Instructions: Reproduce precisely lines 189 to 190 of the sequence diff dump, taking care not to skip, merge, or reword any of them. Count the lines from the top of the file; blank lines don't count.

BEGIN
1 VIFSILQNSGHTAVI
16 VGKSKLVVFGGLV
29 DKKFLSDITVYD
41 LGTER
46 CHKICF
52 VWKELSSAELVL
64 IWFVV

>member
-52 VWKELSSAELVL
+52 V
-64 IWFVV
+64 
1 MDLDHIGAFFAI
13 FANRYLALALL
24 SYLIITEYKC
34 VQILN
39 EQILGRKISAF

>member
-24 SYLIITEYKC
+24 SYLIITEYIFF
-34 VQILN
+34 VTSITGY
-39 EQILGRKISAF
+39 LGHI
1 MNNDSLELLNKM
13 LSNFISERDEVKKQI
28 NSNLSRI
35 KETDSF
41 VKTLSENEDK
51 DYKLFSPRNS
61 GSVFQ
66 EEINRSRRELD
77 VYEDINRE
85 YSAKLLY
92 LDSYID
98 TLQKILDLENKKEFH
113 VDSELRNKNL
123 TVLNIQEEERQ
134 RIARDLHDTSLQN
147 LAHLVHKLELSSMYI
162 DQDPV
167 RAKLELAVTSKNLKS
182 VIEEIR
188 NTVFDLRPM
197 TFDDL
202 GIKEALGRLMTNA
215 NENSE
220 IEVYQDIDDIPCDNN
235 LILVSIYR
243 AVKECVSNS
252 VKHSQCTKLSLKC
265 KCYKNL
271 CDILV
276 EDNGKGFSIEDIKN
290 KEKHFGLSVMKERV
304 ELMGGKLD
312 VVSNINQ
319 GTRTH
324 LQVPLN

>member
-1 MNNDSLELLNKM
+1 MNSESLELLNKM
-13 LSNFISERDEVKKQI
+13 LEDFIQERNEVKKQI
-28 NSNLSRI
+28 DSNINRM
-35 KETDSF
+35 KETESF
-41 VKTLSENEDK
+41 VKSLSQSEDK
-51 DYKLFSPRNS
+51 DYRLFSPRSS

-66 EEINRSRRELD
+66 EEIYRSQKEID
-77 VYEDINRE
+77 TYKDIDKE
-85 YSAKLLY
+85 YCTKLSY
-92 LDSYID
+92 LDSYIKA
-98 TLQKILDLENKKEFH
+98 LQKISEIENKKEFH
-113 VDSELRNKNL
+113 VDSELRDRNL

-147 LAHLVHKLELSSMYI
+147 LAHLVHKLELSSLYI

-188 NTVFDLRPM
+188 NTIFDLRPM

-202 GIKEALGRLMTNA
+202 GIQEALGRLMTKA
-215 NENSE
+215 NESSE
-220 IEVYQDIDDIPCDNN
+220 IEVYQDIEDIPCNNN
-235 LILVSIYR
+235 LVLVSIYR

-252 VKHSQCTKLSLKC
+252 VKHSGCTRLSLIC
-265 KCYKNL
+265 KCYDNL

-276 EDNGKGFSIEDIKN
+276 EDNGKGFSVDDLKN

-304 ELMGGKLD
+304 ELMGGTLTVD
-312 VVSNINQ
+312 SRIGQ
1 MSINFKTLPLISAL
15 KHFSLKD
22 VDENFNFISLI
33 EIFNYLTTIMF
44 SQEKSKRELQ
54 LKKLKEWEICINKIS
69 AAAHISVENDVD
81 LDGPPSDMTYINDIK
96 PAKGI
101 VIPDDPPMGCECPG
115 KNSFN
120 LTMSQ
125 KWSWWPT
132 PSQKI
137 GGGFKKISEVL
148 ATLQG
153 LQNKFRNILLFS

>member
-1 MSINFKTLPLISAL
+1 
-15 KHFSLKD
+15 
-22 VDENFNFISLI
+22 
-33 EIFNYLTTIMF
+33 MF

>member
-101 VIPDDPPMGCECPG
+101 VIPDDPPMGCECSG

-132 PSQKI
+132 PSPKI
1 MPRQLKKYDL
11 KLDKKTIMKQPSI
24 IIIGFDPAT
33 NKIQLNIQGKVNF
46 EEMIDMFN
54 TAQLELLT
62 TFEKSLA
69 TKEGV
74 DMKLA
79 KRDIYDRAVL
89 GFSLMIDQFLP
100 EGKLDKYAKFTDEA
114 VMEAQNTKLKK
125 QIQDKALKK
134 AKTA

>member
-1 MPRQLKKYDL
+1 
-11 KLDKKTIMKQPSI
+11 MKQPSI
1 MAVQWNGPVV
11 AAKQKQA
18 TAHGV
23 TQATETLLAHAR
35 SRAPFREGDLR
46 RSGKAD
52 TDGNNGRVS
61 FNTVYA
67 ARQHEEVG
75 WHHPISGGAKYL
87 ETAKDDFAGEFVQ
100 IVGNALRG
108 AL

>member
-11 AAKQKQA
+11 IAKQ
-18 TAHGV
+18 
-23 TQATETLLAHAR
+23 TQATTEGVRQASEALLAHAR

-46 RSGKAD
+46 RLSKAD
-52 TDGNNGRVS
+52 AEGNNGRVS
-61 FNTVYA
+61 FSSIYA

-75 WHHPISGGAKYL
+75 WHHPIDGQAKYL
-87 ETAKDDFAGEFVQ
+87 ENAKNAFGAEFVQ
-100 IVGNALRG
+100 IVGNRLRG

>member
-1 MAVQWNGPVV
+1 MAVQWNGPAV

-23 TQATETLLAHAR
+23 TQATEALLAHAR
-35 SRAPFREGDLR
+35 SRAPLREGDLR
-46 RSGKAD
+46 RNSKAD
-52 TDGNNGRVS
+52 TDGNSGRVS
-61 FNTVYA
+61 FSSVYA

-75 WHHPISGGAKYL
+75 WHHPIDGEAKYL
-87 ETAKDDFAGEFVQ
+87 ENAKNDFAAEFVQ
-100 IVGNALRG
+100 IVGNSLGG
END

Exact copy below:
+100 IVGNRLRG

>member